I want you to go big. 

I want you to love people exactly as you do. Love them hard, selflessly, wildly. Be both rowdy and embarrassingly bold when the moment calls for it. I want you to say the things you need to say. If you need to chase someone through an airport, I’ll drive you there. If you need to jump on that plane, I’m not paying for it, but I’ll cheer you on from the drop-off lane.

The point is, I want you to learn how to give your heart away. Because you can get it back. You will get it back. Love is not a finite thing.

I wish I’d learned this sooner because I spent so long thinking that handing people my heart was some kind of weakness that would someday leave me empty. I held it back from some really good people. I never want that for you. Because the truth is, even if you hand it to people who crush it, you’re a smart girl and you will know and learn how to walk away. You will take it to the One who heals and makes broken things mended and right again.

Love is not a finite thing. Love is not a lost and never to be found again thing. It’s not a once it’s broken, it can never be fixed again thing. It’s a “go big”, get broken, get down on your knees, get up again kind of thing.

My words, my fight, my days are better now than they were before. The best I have to give hasn’t even shown up yet. I’ve got more love inside these bones than I did when that woman and that truth showed up and shook me and broke me. Love is not a finite thing and the more I’ve given it, the more I’ve found it knocking on my door.

There’s no doubt you know a lot of my stories, that you hear me in the kitchen often telling one of my crazy tales. I hope you someday come to me with some of your own. That you learn what it is to stand with shaky knees and say things people think only a character on screen would say. That you show up on a doorstep with a folded letter and don’t run away. I hope you take all the chances you want or need. That you know you won’t run out of love, even when you get it wrong, even when they’re not who you thought they’d turn out to be.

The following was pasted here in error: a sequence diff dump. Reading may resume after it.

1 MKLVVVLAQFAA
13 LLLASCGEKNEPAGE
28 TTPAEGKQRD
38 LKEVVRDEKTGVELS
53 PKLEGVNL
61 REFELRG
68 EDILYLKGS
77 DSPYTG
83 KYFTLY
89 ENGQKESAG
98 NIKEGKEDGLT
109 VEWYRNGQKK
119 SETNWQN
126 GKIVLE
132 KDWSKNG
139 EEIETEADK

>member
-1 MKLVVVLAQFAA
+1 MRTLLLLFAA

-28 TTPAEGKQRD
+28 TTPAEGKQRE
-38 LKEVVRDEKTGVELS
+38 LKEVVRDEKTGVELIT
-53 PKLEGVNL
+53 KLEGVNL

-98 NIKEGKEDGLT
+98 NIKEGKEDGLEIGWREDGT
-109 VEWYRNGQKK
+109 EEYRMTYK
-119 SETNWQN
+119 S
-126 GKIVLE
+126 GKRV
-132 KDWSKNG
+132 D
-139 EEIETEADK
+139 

Love is not a finite thing, you’ve got a lot of love stories you’re meant to live, a lot of good things you should say. How it all ends up, that part isn’t up to you, you’re only responsible for how you carry the love you have today.

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To: My Future Daughter // A Letter on Grief.

It is entirely possible to have both one of the worst and best days of your life on exactly the same day. This is because grief is one of those things that frees you from all of your pride and ego while simultaneously ripping your heart out. In the midst of my grief, I’ve done some pretty liberating things. I’ve taken many spur-of-the-moment trips, written some insane letters, screamed at the top of my lungs, sang loudly without caring who was listening, moved my entire life. None of these are the things that I regret. Regret has only been something I’ve known when I let the grief silence me.